And ‘being down injured’ brings me to another aspect of cheating and refereeing. At Gigg Lane one of the Bury players clearly pulled at Daley’s shirt (there had to be some advantage in wearing those bright white shirts and clearly seeing them pulled back was about the only one) and then, when the pull failed to stop Daley, went down ‘injured’ and presumably in the hope that the referee would stop the game and the resulting attack. When the referee didn’t stop the game, the player decided he didn’t need treatment after all and performed a miraculous recovery. (I’ve just realised – that was practically a word of praise for the ref!)

And while we’re on shirt-pulling, I can’t resist going back to my hopeless addiction to TV football. When Micah Richards pulled, more than once, at Louis Saha’s shirt on Saturday, the referee’s assistant (and how rarely do they genuinely assist?) flagged for the foul (shirt-pulling still being a foul, I thought, as opposed to the ‘accepted’ practice I’m sure I heard it described as by one former referee) and the resulting penalty. It’s almost worth a small word of praise for Saha that he didn’t throw himself to the ground – almost, but not quite, since that would give non-cheating a status it hardly deserves. Shirt-pulling is just another form of cheating, hoping the referee and his assistants either won’t notice it or won’t do anything about it – because so many don’t.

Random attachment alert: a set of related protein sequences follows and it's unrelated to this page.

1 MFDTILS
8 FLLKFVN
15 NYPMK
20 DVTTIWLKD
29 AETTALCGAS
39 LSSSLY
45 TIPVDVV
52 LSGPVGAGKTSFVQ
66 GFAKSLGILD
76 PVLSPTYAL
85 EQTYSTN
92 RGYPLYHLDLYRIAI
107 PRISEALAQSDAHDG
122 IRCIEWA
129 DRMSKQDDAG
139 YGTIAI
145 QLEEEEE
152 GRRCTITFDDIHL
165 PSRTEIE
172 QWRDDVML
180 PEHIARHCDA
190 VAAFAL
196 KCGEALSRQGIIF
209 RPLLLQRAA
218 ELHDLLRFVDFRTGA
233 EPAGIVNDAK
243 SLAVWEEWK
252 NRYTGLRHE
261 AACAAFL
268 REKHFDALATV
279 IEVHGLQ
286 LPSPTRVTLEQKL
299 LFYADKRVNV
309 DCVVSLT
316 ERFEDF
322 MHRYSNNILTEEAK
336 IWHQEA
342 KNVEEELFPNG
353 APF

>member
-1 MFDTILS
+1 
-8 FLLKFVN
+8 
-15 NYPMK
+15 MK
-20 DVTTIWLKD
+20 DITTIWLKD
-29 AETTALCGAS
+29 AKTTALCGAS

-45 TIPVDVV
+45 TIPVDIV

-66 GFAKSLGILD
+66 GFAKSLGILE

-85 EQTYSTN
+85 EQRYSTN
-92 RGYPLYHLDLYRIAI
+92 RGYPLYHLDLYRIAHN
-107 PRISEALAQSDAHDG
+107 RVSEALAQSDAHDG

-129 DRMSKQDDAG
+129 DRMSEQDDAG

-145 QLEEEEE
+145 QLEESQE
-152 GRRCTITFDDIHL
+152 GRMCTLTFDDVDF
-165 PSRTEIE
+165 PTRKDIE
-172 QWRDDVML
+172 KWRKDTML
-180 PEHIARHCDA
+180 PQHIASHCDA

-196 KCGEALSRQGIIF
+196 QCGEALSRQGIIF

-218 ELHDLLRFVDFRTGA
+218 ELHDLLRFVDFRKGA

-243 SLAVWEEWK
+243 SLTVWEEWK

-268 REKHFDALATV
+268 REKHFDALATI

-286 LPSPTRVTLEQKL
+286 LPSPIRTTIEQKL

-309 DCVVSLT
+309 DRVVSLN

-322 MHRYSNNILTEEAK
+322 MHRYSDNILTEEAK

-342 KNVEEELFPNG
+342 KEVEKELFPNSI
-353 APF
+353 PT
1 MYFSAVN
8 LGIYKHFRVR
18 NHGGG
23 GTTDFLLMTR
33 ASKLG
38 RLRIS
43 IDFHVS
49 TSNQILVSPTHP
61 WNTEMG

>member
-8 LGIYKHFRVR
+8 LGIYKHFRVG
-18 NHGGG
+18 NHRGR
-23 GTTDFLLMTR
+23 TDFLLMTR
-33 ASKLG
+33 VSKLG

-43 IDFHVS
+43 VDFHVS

I don’t want to pay £18 to watch who can cheat better. I could stay warm and dry at home and watch some fake ‘wrestling’ for less. I want a competition between two football teams, to be decided by their relevant footballing skills. I want more Mr Mason’s and fewer Mr Mathieson’s. I want more honest players and fewer cheats. And I want cheats defined in such a way that the word ‘winning’ can no longer sensibly be placed before ‘penalty’. And I want ‘professional’ to mean what it used to mean before the invention of the ‘professional foul’.

Am I asking for too much? If I am, would the authorities tell me, so that I can give up all hope now and decide whether to stop watching or to reconcile myself to watching something horrible and nasty? But if I’m not asking for too much, would the same authorities allow the referees to say ‘I’d have given you that if you hadn’t thrown yourself to the floor’, thereby dealing with the cheats and bringing back something closer to The Beautiful Game?